Rashawn's birthday was tomorrow. We had class again on the following day. I offered to have a party like we did for Iyonna. Rashawn didn't want to do anything--for his birthday, in general. Something was going on with him.
He started out really well this semester. He was new and catching on quickly. To get the wheels turning for one of our classes during "product development," I brought in scraps of fabric to see what they'd come up with. Students picked at the fabric cautiously, maybe intimidated by a new material and the expectation of turning it into something "good."
Finding a couple pieces, though, Rashawn studied the material for a moment, made some folds, and then came over to tell me where and when to sew. Dictating ordered steps that would construct his design--which I questioned a couple times before realizing it was working in a way I hadn't understood at first--Rashawn was making a wallet, something he'd never done anything like before. He named it, "The Rashawn Pocket Wallet."
I watched Rashawn's hands and mind manipulate this material with the confidence and exhilaration of destined discovery. I saw someone find "the thing." You could feel it in the air. At 13, he was instinctively and efficiently making all these creative solutions that reminded me of times I was so proud of myself after hours of throwing spaghetti. He was doing it with 5 minutes left in class, and rushing me to finish.
Just when you think you took part in a miracle, though, that same student comes back the next day a different person, affected by something, or several things that I may only know insofar as seeing a tired and withdrawn expression, or having to handle disruptive and attention seeking behavior. I was seeing all of that with Rashawn before his birthday. I couldn't get him to sit down or listen or stop talking. He was in personality conflicts with other students. It certainly wasn't the kind of behavior you want to reward. You do want to understand it, though. Happy and loved kids who have most of their needs met don't act like this. Something was going on, and the job in a way, is to figure out to some degree what it is, or at least address it in some way that's helpful.
Despite or because of this behavior, I felt Rashawn needed celebration and really just some love. Trish, our new teaching assistant, wasn't so sure at first, but I had an instinct that was hard to explain and I insisted on "doing something nice for him." So we got a cake, decorated the room, and wrapped little gifts from the dollar store.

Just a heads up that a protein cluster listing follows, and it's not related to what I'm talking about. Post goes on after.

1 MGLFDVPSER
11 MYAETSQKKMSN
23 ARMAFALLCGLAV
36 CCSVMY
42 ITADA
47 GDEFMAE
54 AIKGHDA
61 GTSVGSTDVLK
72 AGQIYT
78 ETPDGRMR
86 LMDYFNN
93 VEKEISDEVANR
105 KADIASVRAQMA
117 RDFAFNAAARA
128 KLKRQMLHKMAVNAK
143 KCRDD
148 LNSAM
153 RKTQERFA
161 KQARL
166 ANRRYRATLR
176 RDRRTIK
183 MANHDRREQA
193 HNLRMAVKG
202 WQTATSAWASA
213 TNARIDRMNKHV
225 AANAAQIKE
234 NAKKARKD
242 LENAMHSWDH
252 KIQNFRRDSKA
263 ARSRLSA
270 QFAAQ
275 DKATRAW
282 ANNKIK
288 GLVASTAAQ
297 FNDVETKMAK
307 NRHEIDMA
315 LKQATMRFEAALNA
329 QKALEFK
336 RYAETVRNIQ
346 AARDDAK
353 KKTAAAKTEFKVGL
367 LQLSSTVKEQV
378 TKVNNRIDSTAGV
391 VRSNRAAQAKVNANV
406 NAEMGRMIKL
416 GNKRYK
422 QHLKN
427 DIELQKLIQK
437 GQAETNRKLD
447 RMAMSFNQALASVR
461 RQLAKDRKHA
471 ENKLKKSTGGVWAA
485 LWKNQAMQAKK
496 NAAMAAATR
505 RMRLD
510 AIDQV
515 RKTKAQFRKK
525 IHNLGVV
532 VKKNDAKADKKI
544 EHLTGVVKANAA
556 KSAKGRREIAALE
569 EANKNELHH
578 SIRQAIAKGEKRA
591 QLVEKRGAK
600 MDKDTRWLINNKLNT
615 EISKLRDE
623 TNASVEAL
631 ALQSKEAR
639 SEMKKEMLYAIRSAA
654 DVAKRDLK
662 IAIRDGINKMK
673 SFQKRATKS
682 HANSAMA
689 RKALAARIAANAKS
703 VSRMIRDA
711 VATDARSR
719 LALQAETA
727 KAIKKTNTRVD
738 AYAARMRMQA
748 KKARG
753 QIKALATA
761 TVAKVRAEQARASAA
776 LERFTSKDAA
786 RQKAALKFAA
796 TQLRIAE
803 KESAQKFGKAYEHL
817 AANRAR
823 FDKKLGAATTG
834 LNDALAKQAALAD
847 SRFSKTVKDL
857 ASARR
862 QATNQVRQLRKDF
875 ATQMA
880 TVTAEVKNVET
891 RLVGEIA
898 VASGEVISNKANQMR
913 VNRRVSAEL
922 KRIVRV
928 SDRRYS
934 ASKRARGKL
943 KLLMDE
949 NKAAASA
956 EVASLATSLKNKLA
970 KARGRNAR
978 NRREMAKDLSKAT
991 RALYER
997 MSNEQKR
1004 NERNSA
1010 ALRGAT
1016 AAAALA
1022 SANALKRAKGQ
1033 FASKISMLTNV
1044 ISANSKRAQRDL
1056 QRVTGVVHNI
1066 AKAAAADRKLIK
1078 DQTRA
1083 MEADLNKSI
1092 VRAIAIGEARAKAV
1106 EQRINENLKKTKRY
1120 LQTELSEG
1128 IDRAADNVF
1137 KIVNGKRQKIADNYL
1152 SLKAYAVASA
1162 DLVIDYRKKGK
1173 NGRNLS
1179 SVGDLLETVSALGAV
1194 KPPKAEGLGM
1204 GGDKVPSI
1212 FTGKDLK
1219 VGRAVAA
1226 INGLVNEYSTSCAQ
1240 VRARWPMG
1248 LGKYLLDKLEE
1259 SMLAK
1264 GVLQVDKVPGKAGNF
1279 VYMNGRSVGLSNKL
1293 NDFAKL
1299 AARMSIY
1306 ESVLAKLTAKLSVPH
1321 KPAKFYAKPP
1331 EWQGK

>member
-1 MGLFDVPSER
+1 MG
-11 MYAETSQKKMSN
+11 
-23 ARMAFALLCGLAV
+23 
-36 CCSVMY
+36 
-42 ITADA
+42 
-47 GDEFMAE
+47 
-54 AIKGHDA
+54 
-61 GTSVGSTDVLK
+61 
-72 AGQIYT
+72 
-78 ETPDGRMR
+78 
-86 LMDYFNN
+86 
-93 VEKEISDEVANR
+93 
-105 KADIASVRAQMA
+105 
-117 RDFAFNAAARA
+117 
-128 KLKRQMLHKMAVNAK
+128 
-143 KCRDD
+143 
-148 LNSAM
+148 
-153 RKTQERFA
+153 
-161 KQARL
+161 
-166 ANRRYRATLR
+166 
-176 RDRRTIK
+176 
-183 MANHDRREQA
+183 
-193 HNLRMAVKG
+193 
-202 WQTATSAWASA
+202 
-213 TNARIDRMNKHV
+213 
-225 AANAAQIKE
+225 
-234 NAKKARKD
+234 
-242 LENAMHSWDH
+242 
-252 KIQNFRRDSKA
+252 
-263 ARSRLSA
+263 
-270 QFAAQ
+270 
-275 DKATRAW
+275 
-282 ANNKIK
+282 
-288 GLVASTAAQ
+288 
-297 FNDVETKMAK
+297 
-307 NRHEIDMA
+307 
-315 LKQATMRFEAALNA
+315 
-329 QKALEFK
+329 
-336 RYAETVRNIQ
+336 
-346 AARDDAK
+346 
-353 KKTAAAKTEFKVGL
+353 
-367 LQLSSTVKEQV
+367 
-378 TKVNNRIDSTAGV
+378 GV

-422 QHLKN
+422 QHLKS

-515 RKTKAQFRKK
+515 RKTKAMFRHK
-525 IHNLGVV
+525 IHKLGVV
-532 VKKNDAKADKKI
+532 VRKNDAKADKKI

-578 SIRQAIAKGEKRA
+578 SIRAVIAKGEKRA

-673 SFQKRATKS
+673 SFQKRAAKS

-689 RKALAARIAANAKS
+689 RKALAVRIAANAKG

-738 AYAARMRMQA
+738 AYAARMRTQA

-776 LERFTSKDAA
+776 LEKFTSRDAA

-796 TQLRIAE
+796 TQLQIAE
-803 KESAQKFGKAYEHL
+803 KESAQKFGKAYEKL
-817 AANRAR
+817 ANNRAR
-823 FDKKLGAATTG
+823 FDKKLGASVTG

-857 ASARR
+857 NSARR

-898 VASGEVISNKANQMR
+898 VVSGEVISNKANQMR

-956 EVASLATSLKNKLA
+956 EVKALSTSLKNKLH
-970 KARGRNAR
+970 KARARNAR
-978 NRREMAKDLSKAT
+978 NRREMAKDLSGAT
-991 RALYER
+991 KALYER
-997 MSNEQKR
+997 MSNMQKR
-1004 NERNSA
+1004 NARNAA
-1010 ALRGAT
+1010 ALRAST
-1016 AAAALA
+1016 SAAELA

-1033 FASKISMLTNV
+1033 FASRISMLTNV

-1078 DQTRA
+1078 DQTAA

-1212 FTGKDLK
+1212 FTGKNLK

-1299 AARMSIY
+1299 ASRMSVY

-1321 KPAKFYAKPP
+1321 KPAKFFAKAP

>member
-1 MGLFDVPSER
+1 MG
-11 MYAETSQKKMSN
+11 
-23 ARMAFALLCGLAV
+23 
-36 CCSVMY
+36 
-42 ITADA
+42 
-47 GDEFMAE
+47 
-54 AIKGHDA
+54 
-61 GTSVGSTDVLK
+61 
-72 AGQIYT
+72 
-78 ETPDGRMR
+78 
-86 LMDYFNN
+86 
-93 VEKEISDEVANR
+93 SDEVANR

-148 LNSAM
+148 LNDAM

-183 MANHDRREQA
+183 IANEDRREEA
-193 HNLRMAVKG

Rashawn finally walked in and we all sang happy birthday as we brought a candle lit cake over to him. He was surprised and happy but quiet afterwards. I thought maybe he was just a little shy and embarrassed but when I asked him how his actual birthday was the day before with his friends and family he just just kind of shook his head. "Not good," he said. No one showed up and his mom never even said happy birthday the whole day. He just spent it with his grandma. He went on to say that birthdays are stupid and he was done with them.
We all protested and then started having this conversation about how family is good for some things but not always everything, and sometime you have to look outside it and find those things with other people. It took awhile, but he started to warm up and relax, and he had some cake and snacks and opened up the gifts we got for him.
Anytime there's food, it gets messy, and we'd covered the table with paper to pre-empt the mess a little but also with the underlying intent of having a casual surface to draw and paint on. By the end of the class, they'd produced more in one session than they had the week before.
After class, Rashawn stayed after with Trish and opened up even more, telling her that his dog that he really loved had just died. My instincts aren't always right, but they were this time. He needed this, whatever it was we gave him. It wasn't the most elaborate birthday celebration, but it was at least something. His reaction was subdued, but we could all sense his appreciation.
Since then, one could argue his behavior has been worse. He's still defiant and disruptive. But maybe he's not used to being treated this way, and he's testing our trust--because his attendance is the most consistent in the class now and, oftentimes, he shows up early and stays late. We have his loyalty. And, the other day, he surprised us with snacks he bought for everyone.